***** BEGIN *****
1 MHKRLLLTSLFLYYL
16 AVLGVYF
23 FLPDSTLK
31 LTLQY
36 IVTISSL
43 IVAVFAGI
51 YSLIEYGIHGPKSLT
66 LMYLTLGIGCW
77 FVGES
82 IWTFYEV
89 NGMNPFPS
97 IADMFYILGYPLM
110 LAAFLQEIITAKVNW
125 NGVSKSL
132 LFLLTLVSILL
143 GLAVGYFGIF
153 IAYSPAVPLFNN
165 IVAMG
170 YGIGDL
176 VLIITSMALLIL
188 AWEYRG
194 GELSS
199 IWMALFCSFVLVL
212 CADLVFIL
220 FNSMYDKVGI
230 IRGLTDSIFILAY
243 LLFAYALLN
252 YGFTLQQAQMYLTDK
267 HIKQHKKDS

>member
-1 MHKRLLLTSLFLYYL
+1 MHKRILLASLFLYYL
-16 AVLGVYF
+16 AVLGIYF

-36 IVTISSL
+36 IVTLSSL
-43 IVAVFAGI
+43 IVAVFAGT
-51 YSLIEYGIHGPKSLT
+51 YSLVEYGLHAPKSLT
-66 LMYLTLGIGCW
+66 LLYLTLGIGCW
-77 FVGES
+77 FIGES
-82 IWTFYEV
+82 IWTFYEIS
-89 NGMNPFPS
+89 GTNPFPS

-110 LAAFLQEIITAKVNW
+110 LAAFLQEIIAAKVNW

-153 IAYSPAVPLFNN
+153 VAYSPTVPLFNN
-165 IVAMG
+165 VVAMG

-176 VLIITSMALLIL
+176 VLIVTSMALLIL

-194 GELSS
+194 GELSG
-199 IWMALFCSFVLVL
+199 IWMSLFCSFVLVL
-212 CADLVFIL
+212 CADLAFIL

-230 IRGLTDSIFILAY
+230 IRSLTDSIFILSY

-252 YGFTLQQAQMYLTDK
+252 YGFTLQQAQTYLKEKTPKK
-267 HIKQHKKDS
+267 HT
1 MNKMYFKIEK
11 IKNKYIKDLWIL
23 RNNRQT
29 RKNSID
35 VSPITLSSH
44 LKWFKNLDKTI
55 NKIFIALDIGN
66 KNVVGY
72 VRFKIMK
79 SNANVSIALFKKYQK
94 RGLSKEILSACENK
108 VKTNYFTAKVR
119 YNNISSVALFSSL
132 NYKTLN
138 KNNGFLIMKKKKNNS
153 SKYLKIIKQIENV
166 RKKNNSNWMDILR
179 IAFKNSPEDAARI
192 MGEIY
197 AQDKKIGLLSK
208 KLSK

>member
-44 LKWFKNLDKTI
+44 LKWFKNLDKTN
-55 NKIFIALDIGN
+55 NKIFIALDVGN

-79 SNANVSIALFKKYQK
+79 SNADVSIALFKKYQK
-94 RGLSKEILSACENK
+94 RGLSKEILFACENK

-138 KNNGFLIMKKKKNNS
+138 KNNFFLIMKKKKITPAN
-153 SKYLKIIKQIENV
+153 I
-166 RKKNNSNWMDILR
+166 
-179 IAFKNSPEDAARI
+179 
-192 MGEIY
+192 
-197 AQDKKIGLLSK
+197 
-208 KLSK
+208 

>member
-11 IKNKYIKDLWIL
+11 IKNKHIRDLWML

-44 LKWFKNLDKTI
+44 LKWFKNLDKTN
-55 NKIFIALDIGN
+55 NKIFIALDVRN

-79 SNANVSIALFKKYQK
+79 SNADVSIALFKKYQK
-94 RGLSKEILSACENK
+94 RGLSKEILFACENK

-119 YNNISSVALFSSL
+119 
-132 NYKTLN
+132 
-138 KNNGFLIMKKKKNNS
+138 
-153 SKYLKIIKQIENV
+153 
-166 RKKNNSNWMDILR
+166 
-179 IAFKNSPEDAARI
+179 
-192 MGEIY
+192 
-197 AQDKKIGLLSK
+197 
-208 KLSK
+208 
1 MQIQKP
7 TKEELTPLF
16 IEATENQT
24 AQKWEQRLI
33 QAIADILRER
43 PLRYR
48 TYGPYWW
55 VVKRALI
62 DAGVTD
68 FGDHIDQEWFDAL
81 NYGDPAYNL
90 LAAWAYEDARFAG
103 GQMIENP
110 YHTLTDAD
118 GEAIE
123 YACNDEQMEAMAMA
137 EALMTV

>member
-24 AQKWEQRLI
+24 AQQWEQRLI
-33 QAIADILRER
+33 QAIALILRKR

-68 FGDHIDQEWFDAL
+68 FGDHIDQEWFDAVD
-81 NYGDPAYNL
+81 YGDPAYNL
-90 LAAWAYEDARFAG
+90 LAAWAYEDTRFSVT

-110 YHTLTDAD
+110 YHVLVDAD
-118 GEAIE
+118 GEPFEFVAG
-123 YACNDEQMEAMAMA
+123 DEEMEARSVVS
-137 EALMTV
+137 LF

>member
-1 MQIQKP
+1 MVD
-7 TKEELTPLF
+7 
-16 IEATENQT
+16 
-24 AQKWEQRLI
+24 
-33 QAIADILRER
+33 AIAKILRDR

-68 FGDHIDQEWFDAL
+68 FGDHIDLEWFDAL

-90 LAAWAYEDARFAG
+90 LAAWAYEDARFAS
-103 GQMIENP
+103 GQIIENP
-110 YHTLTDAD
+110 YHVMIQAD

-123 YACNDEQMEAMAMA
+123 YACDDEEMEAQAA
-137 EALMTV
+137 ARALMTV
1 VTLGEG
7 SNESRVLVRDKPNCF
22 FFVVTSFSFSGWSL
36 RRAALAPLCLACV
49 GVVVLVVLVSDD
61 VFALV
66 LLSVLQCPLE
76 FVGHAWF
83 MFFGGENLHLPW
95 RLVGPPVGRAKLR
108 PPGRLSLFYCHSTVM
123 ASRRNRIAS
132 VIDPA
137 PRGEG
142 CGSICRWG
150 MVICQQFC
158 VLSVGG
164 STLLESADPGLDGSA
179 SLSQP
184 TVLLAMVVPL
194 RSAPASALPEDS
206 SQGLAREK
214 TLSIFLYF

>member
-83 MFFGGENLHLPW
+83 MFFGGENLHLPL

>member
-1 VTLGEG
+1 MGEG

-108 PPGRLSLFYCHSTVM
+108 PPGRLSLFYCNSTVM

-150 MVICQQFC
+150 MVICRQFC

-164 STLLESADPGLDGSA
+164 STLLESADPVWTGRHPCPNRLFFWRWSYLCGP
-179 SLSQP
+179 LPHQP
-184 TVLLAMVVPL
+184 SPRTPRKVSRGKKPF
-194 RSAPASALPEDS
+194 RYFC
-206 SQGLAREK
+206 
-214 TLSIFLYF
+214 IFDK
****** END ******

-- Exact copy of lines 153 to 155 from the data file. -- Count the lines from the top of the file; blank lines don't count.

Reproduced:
90 LAAWAYEDARFAG
103 GQMIENP
110 YHTLTDAD